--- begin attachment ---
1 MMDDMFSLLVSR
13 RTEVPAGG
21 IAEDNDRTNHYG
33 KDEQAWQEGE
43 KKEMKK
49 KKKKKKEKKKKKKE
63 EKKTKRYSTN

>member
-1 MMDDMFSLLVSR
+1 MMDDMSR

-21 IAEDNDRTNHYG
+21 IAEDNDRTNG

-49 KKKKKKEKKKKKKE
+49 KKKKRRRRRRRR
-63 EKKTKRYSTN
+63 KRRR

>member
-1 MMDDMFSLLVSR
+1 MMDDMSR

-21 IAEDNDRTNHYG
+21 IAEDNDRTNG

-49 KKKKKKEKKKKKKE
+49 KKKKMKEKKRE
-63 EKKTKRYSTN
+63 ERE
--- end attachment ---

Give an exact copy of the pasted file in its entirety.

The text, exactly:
1 MMDDMFSLLVSR
13 RTEVPAGG
21 IAEDNDRTNHYG
33 KDEQAWQEGE
43 KKEMKK
49 KKKKKKEKKKKKKE
63 EKKTKRYSTN

>member
-1 MMDDMFSLLVSR
+1 MMDDMSR

-21 IAEDNDRTNHYG
+21 IAEDNDRTNG

-49 KKKKKKEKKKKKKE
+49 KKKKRRRRRRRR
-63 EKKTKRYSTN
+63 KRRR

>member
-1 MMDDMFSLLVSR
+1 MMDDMSR

-21 IAEDNDRTNHYG
+21 IAEDNDRTNG

-49 KKKKKKEKKKKKKE
+49 KKKKMKEKKRE
-63 EKKTKRYSTN
+63 ERE